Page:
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For aspiring Minnesota United, ‘playoff mode’ hits now

To host a home MLS Cup playoff game at Allianz Field in November, the seventh-place Loons need to overcome an eight-point gap over fourth-place Portland.

Minnesota United huddle against the D.C. United during the first half at Audi Field on Sept. 29, 2021. Brad Mills / USA TODAY Sports

The math is daunting for Minnesota United.

To host a home MLS Cup playoff game at Allianz Field in November, the seventh-place Loons need to overcome an eight-point gap over fourth-place Portland. (The Western Conference’s second, third and four seeds host first-round playoff games, while top spot gets a bye.)

Minnesota has seven regular-season games left to play, while the Timbers, fifth-place Real Salt Lake and sixth-place L.A. Galaxy each having six matches remaining. MNUFC (10-9-8, 38 points) will make up that difference when third-place Colorado comes to Allianz Field for a 3 p.m. kickoff Sunday.

So, is hosting a third straight home playoff game really attainable?

“Sure. Win seven games,” United owner Bill McGuire said during an interview Tuesday, the banner day his club was awarded the 2022 MLS All-Star Game.


Sitting across the table in the stadium’s suite level was MLS commissioner Don Garber, who replied: “Easy, peasy, lemon, squeezy.”

The commish and the owner both know how hard it is to put together a run like that. It’s the type of pace that would be out of left field for this Loons side, which has had to scrape together goals in 2021. It’s the type of streak that would set a MNUFC record, yet also not be completely unlike the eight-game unbeaten run (4-0-4) the Loons strung together at the end of the 2020 season.

With the Loons on edge of the playoff picture, just getting in at this stage of the season is the paramount goal. Three teams on the outside are within five points of Minnesota. If it goes south and MNUFC misses out on the playoffs all together, it could become, well, “stressed, depressed, lemon zest.”

By Chief Soccer Officer Manny Lagos’ calculation, the Loons’ route to a home playoff game focuses on the old adage: three points with home wins and one point with away draws. If Minnesota does that with four home games and three away to finish the year, they would average 2.14 points per game over the stretch, which would be more than half a point above their current pace of 1.41.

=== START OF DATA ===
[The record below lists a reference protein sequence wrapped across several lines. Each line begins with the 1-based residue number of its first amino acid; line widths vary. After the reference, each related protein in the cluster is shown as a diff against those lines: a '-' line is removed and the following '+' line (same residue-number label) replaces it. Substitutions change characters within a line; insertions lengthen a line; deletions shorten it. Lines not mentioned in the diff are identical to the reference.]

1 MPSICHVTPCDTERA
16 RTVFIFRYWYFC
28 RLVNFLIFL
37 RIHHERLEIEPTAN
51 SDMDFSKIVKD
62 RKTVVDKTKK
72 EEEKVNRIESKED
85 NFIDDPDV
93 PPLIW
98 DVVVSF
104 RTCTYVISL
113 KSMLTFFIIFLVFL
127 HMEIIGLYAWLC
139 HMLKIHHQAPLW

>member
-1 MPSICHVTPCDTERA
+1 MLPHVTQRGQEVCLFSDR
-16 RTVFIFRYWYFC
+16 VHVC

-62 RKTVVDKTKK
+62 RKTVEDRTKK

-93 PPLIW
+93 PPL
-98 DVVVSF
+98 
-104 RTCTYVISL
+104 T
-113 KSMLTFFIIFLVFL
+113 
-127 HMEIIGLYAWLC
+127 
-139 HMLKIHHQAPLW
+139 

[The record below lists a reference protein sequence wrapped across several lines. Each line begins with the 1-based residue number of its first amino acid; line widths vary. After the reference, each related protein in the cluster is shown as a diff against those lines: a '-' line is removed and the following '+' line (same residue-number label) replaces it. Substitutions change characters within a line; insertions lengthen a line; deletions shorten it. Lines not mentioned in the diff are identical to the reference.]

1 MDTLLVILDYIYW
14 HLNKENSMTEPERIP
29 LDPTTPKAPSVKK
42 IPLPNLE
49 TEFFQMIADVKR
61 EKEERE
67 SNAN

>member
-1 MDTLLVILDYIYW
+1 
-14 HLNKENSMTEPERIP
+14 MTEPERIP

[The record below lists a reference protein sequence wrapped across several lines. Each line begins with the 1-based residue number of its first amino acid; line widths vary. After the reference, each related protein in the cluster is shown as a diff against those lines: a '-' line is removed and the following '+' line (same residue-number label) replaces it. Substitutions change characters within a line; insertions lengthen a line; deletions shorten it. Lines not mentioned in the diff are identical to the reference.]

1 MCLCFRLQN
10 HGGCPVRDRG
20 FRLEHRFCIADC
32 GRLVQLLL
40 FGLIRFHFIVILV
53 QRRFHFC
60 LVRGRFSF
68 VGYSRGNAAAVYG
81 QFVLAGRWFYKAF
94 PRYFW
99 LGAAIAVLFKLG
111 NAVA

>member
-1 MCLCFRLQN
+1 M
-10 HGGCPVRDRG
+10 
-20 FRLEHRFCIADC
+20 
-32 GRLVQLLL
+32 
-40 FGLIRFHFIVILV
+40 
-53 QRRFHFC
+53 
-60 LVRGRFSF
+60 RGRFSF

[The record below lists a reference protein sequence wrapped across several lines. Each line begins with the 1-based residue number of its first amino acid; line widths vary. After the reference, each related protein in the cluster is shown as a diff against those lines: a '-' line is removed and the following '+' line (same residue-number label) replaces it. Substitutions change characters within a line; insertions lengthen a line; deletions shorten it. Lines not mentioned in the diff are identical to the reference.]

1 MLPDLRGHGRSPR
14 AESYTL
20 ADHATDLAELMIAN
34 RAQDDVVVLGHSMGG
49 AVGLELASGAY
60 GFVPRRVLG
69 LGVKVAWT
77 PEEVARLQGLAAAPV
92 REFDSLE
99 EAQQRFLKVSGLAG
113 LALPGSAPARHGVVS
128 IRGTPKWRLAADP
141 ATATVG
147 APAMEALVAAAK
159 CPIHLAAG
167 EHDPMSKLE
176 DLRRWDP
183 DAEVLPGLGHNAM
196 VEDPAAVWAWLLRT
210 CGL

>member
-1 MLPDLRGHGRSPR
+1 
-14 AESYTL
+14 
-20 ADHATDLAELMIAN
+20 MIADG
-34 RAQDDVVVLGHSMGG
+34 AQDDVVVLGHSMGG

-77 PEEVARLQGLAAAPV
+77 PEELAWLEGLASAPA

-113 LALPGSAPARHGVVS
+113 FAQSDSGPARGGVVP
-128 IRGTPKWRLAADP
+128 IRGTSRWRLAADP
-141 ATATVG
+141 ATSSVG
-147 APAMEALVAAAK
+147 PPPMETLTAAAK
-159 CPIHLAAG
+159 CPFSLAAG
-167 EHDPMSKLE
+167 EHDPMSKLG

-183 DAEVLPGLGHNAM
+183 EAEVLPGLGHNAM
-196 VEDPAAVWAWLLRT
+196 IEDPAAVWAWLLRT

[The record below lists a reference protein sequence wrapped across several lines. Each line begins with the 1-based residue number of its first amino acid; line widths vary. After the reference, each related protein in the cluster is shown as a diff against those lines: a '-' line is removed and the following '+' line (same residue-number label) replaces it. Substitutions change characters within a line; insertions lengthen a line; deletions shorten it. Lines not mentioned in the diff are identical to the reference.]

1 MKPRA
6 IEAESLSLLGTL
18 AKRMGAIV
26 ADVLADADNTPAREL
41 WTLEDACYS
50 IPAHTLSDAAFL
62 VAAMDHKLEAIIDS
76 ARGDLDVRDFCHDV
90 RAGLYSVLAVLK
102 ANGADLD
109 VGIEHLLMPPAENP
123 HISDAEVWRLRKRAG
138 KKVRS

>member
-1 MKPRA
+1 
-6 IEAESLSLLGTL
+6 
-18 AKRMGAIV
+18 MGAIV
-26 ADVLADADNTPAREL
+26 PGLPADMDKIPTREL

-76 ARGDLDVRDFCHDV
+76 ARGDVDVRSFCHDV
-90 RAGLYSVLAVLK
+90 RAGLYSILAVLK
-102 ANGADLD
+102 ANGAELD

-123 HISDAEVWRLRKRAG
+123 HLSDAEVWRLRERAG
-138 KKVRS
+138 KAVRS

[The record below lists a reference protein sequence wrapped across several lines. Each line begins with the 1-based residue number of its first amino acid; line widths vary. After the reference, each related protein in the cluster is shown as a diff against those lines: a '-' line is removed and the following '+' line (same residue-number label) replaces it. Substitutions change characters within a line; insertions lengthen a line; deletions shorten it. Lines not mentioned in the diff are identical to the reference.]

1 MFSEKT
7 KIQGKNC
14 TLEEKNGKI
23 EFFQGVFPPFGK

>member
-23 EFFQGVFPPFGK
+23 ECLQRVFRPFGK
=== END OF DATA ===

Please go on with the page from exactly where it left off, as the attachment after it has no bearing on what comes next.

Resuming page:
Manager Adrian Heath said for any of this to matter in a month’s time, Minnesota must beat the Rapids on Sunday.

“In the confines of my office, we’ve been through every sort of eventuality that we think teams are going to get,” Heath said Friday. “For the players, they just have to win the next game. Don’t get too focused on what is coming up after.”

Like a voodoo doll, the Rapids have stuck it to Minnesota in painful ways this season. Minnesota was desperately trying to get out of an 0-3 start to the season and took a 2-0 lead in Colorado on May 8 but gave up three goals in the final 33 minutes. On July 7, Minnesota came out flat and got smoked 2-0 on the road.

The club points to these games among the worst of the season.


The Rapids were on a 12-game unbeaten streak (6-0-6) before a 3-0 loss to first-place Seattle last Sunday, and Heath put Colorado coach Robin Fraser behind New England’s Bruce Arena for “manager of the year” this season.

The Loons have three starters (center back Michael Boxall, leading scorer Robin Lod and right back Romain Metanire) away on international duty, while the Rapids midfield could be a place to exploit with two key players gone (Mark Anthony-Kaye and Kellyn Acosta).

In the Loons last seven games, six are against teams in the playoff picture, four with playoff spots. They will play five games in a 16-day stretch by the end of October.

Three points on the road against last-place expansion side Austin FC next Saturday seems like a good opportunity to offset the pending challenge of Eastern Conference third-place side Philadelphia Union coming to St. Paul on Oct. 20.

L.A. Galaxy coach Greg Vanney mentioned the higher stakes this time of the year after a loss to MMUFC in mid-September, a comment Heath brought up Friday.

“It’s like you just sense that it’s more like playoff time,” Heath said. “The games mean so much more. … I think the gravity of losing a game now and somebody behind you winning and then you are looking at everybody’s fixtures, it’s almost like we are in playoff mode now. That is how we have to approach all the games.”

Loons' remaining schedule

Saturday — Colorado Rapids, 48 points
Oct. 16 — Austin FC, 25
Oct. 20 — Philadelphia Union, 42
Oct. 23 — Los Angeles FC, 34
Oct. 27 — Vancouver Whitecaps, 37
Oct. 31 — Sporting Kansas City, 52
Nov. 7 — Los Angeles Galaxy, 39


Minnesota United head coach Adrian Heath during the second half against the San Jose Earthquakes at PayPal Park on Aug. 17, 2021. Kyle Terada / USA TODAY Sports

Related Topics: SOCCER
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